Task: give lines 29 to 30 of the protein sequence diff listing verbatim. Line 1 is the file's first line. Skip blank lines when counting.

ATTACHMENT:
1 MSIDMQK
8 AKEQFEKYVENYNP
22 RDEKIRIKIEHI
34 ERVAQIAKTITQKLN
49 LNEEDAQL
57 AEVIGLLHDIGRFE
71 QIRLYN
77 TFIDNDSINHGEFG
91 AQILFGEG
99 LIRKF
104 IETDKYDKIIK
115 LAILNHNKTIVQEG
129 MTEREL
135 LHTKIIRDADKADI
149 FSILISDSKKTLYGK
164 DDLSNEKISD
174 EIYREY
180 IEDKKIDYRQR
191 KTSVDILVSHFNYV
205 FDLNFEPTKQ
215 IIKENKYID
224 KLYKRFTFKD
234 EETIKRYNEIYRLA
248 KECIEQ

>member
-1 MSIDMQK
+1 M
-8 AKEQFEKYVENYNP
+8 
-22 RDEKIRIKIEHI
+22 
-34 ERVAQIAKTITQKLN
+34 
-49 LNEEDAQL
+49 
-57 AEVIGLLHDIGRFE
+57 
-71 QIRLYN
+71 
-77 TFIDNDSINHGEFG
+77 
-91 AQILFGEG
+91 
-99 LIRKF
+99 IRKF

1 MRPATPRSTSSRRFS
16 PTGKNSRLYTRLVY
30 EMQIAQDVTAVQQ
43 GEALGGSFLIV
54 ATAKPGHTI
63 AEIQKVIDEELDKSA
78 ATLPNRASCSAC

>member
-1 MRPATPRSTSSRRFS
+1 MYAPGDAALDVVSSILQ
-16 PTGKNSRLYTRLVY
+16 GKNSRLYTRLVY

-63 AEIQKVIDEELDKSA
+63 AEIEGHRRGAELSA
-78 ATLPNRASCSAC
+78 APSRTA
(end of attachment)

+8 
-22 RDEKIRIKIEHI